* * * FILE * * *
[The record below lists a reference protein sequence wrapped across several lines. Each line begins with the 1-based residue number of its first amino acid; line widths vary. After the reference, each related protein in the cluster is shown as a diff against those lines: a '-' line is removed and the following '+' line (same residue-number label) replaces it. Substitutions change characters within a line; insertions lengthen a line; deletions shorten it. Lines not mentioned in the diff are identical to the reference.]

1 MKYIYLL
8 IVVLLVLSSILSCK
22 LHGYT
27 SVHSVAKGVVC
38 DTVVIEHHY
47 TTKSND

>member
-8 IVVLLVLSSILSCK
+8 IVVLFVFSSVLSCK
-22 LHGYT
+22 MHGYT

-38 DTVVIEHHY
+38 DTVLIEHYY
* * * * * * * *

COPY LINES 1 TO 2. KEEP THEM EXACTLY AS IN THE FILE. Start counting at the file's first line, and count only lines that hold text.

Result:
[The record below lists a reference protein sequence wrapped across several lines. Each line begins with the 1-based residue number of its first amino acid; line widths vary. After the reference, each related protein in the cluster is shown as a diff against those lines: a '-' line is removed and the following '+' line (same residue-number label) replaces it. Substitutions change characters within a line; insertions lengthen a line; deletions shorten it. Lines not mentioned in the diff are identical to the reference.]

1 MKYIYLL